Flexibility is an essential component of fitness and decreases with age and physical inactivity. Poor flexibility, coupled with decreased musculoskeletal strength, has been associated with a diminished ability to perform activities of daily living. Consequently, the beneficial effect of static stretching to achieve and maintain flexibility should not be overlooked. For flexibility training, seniors should perform static stretching exercises of the major muscle groups a minimum of two days per week, although stretching daily is even better, if at a moderate intensity (i.e., 5 or 6 on a 0–10 scale). Stretches include the thighs, hips, neck, lower back, and other areas. As flexibility improves, seniors can stretch a little farther until they gain improved flexibility.
Seniors preparing to begin a fitness program can benefit from completing a baseline exercise testing. Those at high risk (who have cardiovascular, metabolic, or pulmonary disease) need a way to ensure it is safe and appropriate to initiate exercise. Results from exercise tests also are useful for establishing a safe and effective fitness program, identifying fitness goals, and interpreting the successfulness of the program at a later point in time. Additionally, it is likely that seniors will require a lower starting exercise-testing workload, and subsequently progress in smaller workload increments throughout the test, relative to their younger adult counterparts.
Researchers have developed a battery of fitness tests specifically for seniors that can be used by fitness and exercise professionals to measure function in different areas of physical fitness, including cardiorespiratory, muscular fitness, flexibility, and balance. These tests include the following:
For seniors who have difficulty adjusting to exercise or fitness testing protocols, the test might need to be either restarted or repeated on a separate day.
Americans have been living longer, but the number of US residents with chronic diseases continues to increase. In the past 100 years, life expectancy at birth in the United States increased from less than 50 years to more than 78 years. The US Census Bureau has projected that by 2030, the number of adults 65 years of age and older will be approximately 70 million. Approximately 80% of individuals aged 65 years or older are living with at least one chronic health problem, and another 50% are living with two. The presence of specific chronic conditions can lead to an even greater propensity of comorbidities. For instance, almost all clients with type 2 diabetes have at least one other chronic condition, and nearly half have three or more comorbidities. These factors make it increasingly likely that fitness and exercise professionals will be interacting with many individuals other than apparently healthy adults.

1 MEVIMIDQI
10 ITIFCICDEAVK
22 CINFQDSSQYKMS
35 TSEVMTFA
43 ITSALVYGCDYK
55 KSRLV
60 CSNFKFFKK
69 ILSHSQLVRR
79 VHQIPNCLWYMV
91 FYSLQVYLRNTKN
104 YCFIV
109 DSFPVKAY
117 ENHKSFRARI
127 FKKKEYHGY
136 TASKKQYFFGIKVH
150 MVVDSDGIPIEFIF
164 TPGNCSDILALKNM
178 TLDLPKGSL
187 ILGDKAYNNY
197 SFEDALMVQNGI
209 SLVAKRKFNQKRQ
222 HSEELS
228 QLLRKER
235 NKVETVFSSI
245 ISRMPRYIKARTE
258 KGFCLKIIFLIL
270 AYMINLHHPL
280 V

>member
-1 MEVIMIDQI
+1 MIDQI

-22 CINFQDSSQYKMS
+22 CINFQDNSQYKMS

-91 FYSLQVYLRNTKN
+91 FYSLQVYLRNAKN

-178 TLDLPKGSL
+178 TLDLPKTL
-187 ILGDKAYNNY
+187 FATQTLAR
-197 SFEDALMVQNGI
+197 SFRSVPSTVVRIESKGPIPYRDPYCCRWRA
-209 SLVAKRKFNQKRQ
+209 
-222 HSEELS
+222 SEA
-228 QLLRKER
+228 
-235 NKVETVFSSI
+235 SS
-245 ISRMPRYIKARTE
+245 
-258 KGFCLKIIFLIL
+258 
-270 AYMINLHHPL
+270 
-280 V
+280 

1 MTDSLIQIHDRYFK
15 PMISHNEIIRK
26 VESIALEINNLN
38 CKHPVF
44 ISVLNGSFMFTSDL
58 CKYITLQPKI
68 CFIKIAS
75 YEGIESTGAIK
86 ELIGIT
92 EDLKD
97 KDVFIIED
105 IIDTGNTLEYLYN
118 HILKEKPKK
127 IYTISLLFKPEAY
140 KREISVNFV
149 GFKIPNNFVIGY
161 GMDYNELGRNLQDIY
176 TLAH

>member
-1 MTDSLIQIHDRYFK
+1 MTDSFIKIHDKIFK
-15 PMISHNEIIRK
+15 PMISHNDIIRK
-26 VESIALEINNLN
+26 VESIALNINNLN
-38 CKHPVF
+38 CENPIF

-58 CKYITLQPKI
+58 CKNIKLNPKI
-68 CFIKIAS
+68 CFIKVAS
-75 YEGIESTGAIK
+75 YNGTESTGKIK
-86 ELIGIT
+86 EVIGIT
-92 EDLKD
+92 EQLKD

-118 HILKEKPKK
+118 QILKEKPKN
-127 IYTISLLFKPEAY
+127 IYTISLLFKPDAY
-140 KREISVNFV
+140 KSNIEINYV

Before initiating a fitness program, seniors who want to participate in vigorous-intensity exercise should have a medical examination and physician-supervised exercise test. If seniors are only planning to engage in moderate-intensity activities, a medical examination and physician supervised-exercise test is not essential, but can be helpful.
See also Senior fitness testing .
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American College of Sports Medicine (ACSM), 401 W. Michigan St., Indianapolis, IN, 46202-3233, (317) 637-9200, Fax: (317) 634-7817, http://www.acsm.org .
American Council on Exercise, 4851 Paramount Dr., San Diego, CA, 92123, (858) 576-6500, (888) 825-3636, ext. 782, Fax: (858) 576-6564, https://www.acefitness.org .
American Society on Aging, 575 Market St., Suite 2100, San Francisco, CA, 94105-2869, (415) 974-9600, Fax: (415) 974-0300, (800) 537-9728, http://www.asaging.org .
Centers for Disease Control and Prevention, 1600 Clifton Rd., Atlanta, GA, 30329, (800) 232-4636, email@example.com, http://www.cdc.gov .
Lance C. Dalleck, BA, MS, PhD
Revised by Teresa G. Odle, BA, ELS